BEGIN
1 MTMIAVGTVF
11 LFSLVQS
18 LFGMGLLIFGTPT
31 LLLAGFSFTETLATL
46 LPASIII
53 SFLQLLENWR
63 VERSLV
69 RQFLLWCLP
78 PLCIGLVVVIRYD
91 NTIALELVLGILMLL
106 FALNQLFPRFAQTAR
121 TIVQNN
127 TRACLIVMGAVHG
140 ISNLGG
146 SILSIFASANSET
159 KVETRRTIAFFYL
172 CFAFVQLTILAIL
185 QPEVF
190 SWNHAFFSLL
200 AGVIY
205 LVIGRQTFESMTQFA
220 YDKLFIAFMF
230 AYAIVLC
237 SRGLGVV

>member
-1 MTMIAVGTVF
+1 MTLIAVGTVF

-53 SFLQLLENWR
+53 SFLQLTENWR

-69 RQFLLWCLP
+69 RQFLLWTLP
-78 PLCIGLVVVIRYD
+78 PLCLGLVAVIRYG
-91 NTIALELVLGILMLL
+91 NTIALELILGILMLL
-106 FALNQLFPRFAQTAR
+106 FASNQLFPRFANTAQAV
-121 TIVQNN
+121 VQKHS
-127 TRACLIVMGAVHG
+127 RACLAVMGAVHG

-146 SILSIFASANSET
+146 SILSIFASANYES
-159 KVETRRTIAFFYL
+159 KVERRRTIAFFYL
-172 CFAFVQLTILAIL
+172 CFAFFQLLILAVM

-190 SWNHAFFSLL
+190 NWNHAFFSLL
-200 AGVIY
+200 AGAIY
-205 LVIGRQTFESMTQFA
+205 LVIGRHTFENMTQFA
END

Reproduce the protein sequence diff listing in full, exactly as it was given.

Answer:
1 MTMIAVGTVF
11 LFSLVQS
18 LFGMGLLIFGTPT
31 LLLAGFSFTETLATL
46 LPASIII
53 SFLQLLENWR
63 VERSLV
69 RQFLLWCLP
78 PLCIGLVVVIRYD
91 NTIALELVLGILMLL
106 FALNQLFPRFAQTAR
121 TIVQNN
127 TRACLIVMGAVHG
140 ISNLGG
146 SILSIFASANSET
159 KVETRRTIAFFYL
172 CFAFVQLTILAIL
185 QPEVF
190 SWNHAFFSLL
200 AGVIY
205 LVIGRQTFESMTQFA
220 YDKLFIAFMF
230 AYAIVLC
237 SRGLGVV

>member
-1 MTMIAVGTVF
+1 MTLIAVGTVF

-53 SFLQLLENWR
+53 SFLQLTENWR

-69 RQFLLWCLP
+69 RQFLLWTLP
-78 PLCIGLVVVIRYD
+78 PLCLGLVAVIRYG
-91 NTIALELVLGILMLL
+91 NTIALELILGILMLL
-106 FALNQLFPRFAQTAR
+106 FASNQLFPRFANTAQAV
-121 TIVQNN
+121 VQKHS
-127 TRACLIVMGAVHG
+127 RACLAVMGAVHG

-146 SILSIFASANSET
+146 SILSIFASANYES
-159 KVETRRTIAFFYL
+159 KVERRRTIAFFYL
-172 CFAFVQLTILAIL
+172 CFAFFQLLILAVM

-190 SWNHAFFSLL
+190 NWNHAFFSLL
-200 AGVIY
+200 AGAIY
-205 LVIGRQTFESMTQFA
+205 LVIGRHTFENMTQFA